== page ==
The North Carolina Coastal Resources Commission will meet on Feb. 23 in Ocean Isle Beach and among the agenda items is a pair of amendments to regulations governing septic tanks on oceanfront properties.
Changes to the rules were drafted in response to sewage spills from three homes that collapsed last year in Rodanthe, and have been discussed at the last two meetings of the 13-member panel.
At their November meeting, the commission chose to delay any action on proposed changes to allow for more public input and to hear from an interagency group that first met last summer.
CoastalReview.org reported the interagency group, made up of state and federal officials and others, is working to address problems stemming from erosion-threatened structures and to discuss proposed rules governing the replacement and relocation of septic systems seaward of the oceanfront vegetation line.
Current policies require that new septic systems are subject to oceanfront construction setbacks, while replacement of an existing system in the same location is usually considered a repair and therefore exempt from Coastal Area Management Act permitting.
“Relocation of an existing system, however, requires a CAMA permit but only requires that the system shall not be relocated oceanward of the primary structure but is not required to be landward of the vegetation line and can be placed on the public trust dry sand beach,” Division of Coastal Management Deputy Director Mike Lopazanski said in a memo to CRC members contained in the agenda packet for the February meeting.
Under state Department of Health and Human Services, Division of Environmental Health rules, new or replacement systems must be 50 feet from mean high water on the oceanfront, while state law does not allow septic tank systems “to be located in areas subject to frequent
flooding unless designed and installed to be watertight and function during a ten-year storm,” Lopazanski noted.
Lopazanski said the division’s staff has proposed two amendments that include allowances for relocation within the oceanfront setback area under certain conditions, and specific provisions for systems relocated with public funds versus non-public funds:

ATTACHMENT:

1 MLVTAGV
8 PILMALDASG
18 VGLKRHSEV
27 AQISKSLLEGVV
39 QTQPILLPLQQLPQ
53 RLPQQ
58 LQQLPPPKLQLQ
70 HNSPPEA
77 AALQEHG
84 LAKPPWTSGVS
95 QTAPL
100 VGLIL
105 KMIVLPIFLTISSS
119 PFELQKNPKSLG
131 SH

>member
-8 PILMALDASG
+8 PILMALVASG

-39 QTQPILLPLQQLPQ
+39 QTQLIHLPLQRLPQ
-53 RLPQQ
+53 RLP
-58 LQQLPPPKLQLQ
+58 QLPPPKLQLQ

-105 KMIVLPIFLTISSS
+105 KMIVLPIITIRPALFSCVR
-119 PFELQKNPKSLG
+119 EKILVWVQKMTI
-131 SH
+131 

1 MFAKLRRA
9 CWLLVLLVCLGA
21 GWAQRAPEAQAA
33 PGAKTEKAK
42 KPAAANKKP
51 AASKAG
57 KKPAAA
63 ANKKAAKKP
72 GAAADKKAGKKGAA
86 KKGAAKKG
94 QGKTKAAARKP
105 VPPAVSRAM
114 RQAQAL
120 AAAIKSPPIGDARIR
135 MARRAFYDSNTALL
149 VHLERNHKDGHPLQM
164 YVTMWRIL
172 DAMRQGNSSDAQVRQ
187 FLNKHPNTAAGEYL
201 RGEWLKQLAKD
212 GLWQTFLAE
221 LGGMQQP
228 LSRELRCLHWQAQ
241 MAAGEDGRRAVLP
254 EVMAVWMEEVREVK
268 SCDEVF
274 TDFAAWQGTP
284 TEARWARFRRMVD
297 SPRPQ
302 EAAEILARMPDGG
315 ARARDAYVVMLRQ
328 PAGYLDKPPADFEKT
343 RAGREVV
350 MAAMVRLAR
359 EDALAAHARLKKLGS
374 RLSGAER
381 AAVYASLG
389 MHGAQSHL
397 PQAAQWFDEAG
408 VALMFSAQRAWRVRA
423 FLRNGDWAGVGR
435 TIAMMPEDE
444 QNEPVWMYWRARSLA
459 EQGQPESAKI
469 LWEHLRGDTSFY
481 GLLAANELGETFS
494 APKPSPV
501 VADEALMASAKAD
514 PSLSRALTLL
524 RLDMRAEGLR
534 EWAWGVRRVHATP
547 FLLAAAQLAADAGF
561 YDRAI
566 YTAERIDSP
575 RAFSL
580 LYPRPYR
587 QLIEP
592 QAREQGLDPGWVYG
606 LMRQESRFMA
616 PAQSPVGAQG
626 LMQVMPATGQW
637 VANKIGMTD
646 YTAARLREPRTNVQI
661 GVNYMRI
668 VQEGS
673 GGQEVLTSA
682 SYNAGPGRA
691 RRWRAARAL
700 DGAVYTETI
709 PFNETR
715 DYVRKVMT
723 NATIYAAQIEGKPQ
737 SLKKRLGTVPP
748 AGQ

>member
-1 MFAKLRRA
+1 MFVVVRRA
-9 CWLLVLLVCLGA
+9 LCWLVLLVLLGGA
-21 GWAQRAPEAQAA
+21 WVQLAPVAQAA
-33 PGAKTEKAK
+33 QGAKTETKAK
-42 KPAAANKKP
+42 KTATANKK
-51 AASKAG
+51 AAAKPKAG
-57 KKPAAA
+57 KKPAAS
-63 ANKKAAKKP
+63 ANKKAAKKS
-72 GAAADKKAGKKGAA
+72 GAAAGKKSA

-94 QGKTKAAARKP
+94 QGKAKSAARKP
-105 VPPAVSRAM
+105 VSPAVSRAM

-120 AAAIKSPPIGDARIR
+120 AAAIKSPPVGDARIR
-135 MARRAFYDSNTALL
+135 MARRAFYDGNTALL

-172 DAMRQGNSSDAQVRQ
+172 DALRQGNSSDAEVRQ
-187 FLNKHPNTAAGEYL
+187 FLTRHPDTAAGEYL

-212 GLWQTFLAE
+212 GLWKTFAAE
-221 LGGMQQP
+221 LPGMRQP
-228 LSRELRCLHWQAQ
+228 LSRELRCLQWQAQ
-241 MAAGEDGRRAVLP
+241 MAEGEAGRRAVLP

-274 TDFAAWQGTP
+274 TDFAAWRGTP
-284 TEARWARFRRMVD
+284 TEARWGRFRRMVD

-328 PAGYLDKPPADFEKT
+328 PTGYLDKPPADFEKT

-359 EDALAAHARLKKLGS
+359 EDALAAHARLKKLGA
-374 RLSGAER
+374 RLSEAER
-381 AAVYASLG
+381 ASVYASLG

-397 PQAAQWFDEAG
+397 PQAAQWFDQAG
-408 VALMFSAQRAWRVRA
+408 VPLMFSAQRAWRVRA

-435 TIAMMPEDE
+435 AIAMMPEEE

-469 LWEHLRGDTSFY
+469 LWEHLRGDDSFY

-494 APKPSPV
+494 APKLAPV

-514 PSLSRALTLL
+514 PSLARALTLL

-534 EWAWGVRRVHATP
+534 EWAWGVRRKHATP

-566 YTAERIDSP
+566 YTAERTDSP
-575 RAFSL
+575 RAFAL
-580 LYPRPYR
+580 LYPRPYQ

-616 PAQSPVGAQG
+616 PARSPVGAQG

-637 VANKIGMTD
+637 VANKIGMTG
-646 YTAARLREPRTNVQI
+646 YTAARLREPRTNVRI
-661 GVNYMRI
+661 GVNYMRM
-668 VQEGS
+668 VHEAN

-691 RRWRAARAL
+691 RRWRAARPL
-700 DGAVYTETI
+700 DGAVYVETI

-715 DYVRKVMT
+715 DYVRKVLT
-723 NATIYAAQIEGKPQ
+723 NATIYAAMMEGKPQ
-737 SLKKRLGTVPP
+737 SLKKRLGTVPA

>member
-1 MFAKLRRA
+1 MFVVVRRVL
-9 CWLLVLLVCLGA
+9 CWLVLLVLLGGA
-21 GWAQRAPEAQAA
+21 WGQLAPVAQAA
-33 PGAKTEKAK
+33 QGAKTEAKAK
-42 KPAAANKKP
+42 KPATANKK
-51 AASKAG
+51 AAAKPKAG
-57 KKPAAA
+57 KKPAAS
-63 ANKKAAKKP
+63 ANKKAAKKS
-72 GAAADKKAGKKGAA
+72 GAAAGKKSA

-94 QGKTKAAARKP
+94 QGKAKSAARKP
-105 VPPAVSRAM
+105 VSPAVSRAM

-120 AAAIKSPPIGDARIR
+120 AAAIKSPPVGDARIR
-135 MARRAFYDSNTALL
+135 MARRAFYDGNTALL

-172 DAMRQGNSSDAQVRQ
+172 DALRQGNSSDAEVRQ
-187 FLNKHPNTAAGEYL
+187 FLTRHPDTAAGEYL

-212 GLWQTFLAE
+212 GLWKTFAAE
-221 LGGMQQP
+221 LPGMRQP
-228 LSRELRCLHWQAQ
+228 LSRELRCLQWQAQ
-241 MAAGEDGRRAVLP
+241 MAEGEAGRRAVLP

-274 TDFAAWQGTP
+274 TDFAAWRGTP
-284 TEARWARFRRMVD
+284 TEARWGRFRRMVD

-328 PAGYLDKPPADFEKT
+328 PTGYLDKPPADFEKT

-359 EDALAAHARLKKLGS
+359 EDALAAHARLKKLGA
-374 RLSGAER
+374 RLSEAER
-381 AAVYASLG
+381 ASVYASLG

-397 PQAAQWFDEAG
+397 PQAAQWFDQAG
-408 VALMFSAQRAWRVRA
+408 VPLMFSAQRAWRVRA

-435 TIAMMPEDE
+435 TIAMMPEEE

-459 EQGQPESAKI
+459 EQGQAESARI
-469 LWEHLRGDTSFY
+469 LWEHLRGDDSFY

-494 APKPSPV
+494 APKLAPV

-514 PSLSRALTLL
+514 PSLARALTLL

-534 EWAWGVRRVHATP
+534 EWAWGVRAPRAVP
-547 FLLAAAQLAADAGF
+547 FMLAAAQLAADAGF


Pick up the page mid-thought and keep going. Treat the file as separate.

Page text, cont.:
- 7H .0305 – the amendments would clarify that replacement of a septic tank or a subsurface disposal field seaward of the vegetation line or measurement line will require a CAMA permit. This amendment identifies these two components of a septic system as separate structures for repair/replace determinations. If either structure cannot be repaired in place, they will be subject to the replacement/relocation provisions of 7H .0306.
- 7H .0306 – As with other oceanfront structures, new septic tank systems must meet the erosion rate-based setbacks that apply under 0306(a). In addition, under 7H.0306(f), septic tanks and subsurface disposal fields relocated with public funds must meet the applicable ocean hazard setback. If private funds are used, septic tanks and subsurface disposal fields shall not be replaced or relocated within the public trust areas of ocean beaches as defined in G.S. 77-20. Under this statute, Ocean Beaches are defined as “…the area adjacent to the ocean and ocean inlets that is subject to public trust rights. This area is in constant flux due to the action of wind, waves, tides, and storms and includes the wet sand area of the beach that is subject to regular flooding by tides and the dry sand area of the beach that is subject to occasional flooding by tides, including wind tides other than those resulting from a hurricane or tropical storm. The landward extent of the ocean beaches is established by the common law as interpreted and applied by the courts of this State. Natural indicators of the landward extent of the ocean beaches include, but are not limited to, the first line of stable, natural vegetation; the toe of the frontal dune; and the storm trash line.”